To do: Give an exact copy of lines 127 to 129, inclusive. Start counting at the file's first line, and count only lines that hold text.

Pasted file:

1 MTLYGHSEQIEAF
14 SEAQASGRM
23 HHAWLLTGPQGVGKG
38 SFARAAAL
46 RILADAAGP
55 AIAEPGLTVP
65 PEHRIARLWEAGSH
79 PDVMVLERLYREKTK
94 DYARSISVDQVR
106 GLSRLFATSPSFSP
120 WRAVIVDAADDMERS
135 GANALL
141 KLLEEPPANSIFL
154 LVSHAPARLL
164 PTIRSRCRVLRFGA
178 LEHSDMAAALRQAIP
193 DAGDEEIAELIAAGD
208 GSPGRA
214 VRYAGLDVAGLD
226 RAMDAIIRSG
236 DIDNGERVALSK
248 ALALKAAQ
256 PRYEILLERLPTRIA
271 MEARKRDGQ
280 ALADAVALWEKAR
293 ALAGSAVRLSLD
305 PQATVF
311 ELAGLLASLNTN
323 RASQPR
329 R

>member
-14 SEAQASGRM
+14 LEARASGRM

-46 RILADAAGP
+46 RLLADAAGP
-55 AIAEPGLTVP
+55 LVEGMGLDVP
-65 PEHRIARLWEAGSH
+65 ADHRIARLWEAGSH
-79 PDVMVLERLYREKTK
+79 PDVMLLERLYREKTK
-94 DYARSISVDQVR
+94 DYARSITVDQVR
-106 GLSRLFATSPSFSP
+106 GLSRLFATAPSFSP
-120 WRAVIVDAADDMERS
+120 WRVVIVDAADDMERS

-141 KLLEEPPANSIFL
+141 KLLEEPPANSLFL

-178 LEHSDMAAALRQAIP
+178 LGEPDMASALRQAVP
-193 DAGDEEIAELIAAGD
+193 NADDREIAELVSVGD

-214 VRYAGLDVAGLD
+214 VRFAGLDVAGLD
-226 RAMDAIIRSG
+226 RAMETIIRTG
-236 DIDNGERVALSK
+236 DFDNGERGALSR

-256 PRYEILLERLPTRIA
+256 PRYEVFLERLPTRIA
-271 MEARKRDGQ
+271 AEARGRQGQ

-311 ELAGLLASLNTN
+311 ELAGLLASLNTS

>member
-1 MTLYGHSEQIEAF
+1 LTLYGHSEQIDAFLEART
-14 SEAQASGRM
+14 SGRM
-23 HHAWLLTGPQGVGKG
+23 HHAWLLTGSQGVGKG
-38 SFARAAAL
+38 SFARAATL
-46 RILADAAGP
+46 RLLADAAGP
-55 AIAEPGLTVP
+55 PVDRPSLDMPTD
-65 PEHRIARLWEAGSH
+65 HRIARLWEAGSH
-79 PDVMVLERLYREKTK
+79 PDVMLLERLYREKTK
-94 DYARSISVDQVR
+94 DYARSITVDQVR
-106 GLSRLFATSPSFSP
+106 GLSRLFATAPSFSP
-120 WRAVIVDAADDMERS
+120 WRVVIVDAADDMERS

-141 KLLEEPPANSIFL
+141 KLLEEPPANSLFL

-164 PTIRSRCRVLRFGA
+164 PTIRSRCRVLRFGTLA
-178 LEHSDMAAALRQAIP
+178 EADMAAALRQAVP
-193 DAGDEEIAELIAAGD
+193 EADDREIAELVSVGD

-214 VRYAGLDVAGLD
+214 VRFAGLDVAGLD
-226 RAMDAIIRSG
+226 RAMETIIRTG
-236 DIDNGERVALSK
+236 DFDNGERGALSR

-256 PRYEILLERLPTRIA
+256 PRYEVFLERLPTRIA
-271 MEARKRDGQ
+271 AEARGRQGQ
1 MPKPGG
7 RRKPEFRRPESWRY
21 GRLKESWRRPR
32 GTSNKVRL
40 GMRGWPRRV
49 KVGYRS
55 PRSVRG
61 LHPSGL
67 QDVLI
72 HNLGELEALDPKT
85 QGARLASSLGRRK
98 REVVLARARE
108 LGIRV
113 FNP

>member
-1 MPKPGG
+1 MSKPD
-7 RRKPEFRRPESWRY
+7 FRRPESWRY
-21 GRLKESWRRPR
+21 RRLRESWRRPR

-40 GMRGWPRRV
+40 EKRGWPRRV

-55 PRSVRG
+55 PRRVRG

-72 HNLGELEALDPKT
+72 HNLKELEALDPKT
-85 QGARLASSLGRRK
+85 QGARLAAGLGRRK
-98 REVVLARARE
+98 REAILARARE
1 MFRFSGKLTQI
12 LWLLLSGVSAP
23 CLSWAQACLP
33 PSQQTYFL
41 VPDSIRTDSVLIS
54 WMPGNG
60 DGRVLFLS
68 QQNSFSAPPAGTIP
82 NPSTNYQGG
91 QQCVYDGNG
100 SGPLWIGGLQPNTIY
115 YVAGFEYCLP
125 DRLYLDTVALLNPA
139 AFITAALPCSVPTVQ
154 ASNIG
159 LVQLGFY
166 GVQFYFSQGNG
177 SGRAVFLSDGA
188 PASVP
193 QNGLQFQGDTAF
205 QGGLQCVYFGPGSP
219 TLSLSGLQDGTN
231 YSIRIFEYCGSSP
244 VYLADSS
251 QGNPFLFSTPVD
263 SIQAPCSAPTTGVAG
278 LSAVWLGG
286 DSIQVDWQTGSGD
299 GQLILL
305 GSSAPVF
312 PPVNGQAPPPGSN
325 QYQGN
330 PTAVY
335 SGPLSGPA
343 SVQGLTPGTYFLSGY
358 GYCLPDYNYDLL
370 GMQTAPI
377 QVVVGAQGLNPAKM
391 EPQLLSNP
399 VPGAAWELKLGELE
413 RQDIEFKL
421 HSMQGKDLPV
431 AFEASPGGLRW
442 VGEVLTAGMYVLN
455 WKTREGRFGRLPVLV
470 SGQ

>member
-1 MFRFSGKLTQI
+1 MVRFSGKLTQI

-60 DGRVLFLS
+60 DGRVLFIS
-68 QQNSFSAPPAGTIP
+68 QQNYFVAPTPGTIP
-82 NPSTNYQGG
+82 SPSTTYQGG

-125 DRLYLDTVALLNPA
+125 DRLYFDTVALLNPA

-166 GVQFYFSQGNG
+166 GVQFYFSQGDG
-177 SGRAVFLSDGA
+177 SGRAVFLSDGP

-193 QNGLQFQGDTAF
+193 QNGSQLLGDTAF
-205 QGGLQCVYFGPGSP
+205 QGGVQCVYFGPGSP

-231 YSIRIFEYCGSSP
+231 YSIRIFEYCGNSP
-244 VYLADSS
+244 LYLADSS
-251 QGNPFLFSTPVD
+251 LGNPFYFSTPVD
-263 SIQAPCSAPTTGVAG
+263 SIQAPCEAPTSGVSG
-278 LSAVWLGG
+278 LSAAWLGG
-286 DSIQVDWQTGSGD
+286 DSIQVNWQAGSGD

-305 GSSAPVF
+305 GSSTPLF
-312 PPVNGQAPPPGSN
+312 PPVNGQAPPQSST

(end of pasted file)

+21 RRLRESWRRPR

-40 GMRGWPRRV
+40 EKRGWPRRV